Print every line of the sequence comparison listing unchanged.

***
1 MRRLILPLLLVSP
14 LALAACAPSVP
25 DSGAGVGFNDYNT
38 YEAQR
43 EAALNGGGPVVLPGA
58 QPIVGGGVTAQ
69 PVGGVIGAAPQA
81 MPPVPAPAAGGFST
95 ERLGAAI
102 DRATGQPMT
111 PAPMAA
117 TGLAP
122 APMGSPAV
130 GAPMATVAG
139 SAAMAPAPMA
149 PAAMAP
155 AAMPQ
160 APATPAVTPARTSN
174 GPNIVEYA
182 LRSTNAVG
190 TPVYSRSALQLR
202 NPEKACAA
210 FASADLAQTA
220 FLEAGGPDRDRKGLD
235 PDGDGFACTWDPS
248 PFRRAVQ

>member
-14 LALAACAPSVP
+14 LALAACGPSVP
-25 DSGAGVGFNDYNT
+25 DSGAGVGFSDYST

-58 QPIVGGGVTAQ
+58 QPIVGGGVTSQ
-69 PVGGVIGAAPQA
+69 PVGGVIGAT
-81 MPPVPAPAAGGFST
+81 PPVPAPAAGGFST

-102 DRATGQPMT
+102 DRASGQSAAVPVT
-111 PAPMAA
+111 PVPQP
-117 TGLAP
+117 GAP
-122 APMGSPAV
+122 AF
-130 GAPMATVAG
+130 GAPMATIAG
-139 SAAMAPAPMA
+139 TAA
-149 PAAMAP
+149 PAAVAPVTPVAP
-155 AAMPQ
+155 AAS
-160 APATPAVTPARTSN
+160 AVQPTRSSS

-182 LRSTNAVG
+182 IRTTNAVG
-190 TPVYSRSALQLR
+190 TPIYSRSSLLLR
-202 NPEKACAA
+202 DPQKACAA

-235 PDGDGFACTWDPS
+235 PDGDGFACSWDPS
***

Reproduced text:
1 MRRLILPLLLVSP
14 LALAACAPSVP
25 DSGAGVGFNDYNT
38 YEAQR
43 EAALNGGGPVVLPGA
58 QPIVGGGVTAQ
69 PVGGVIGAAPQA
81 MPPVPAPAAGGFST
95 ERLGAAI
102 DRATGQPMT
111 PAPMAA
117 TGLAP
122 APMGSPAV
130 GAPMATVAG
139 SAAMAPAPMA
149 PAAMAP
155 AAMPQ
160 APATPAVTPARTSN
174 GPNIVEYA
182 LRSTNAVG
190 TPVYSRSALQLR
202 NPEKACAA
210 FASADLAQTA
220 FLEAGGPDRDRKGLD
235 PDGDGFACTWDPS
248 PFRRAVQ

>member
-14 LALAACAPSVP
+14 LALAACGPSVP
-25 DSGAGVGFNDYNT
+25 DSGAGVGFSDYST

-58 QPIVGGGVTAQ
+58 QPIVGGGVTSQ
-69 PVGGVIGAAPQA
+69 PVGGVIGAT
-81 MPPVPAPAAGGFST
+81 PPVPAPAAGGFST

-102 DRATGQPMT
+102 DRASGQSAAVPVT
-111 PAPMAA
+111 PVPQP
-117 TGLAP
+117 GAP
-122 APMGSPAV
+122 AF
-130 GAPMATVAG
+130 GAPMATIAG
-139 SAAMAPAPMA
+139 TAA
-149 PAAMAP
+149 PAAVAPVTPVAP
-155 AAMPQ
+155 AAS
-160 APATPAVTPARTSN
+160 AVQPTRSSS

-182 LRSTNAVG
+182 IRTTNAVG
-190 TPVYSRSALQLR
+190 TPIYSRSSLLLR
-202 NPEKACAA
+202 DPQKACAA

-235 PDGDGFACTWDPS
+235 PDGDGFACSWDPS